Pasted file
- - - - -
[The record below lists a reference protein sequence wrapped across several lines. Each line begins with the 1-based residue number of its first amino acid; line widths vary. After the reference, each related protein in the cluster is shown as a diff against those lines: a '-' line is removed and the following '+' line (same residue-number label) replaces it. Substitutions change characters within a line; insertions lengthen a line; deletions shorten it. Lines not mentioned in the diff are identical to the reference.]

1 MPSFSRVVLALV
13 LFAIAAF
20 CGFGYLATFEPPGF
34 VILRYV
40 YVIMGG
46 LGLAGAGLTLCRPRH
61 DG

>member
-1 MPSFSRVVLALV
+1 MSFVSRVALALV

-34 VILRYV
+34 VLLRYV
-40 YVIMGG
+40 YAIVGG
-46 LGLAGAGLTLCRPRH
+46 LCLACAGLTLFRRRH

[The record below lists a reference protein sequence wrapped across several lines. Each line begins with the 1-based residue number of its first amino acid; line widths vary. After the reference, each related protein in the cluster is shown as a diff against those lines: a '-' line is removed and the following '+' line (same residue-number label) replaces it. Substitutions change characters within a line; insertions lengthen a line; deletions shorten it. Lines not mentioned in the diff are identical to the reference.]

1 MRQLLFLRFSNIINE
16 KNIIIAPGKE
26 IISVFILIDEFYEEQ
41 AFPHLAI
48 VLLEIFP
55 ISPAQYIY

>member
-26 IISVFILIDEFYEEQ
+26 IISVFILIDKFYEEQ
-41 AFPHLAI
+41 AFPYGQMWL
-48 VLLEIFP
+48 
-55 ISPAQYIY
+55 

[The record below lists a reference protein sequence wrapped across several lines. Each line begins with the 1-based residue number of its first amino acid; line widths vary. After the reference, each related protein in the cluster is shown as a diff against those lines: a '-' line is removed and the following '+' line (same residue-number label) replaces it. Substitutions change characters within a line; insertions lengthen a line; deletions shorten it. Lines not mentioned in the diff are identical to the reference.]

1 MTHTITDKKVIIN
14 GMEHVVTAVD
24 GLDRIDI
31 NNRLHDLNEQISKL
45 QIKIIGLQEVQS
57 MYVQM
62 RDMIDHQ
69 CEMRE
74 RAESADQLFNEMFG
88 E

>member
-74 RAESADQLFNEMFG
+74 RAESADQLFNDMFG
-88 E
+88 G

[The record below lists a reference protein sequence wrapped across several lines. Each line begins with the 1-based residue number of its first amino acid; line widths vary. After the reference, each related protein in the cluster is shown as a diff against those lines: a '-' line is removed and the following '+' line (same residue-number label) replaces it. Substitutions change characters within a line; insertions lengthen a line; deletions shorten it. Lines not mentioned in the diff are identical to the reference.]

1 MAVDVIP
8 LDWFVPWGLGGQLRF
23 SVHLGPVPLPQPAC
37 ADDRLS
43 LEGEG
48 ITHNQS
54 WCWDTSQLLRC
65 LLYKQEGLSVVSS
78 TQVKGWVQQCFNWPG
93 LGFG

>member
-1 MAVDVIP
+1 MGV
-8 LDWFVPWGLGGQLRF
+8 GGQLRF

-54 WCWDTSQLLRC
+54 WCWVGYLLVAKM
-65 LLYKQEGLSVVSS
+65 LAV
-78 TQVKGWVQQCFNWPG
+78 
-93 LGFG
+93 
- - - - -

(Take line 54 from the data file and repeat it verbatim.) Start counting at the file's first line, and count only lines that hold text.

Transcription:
37 ADDRLS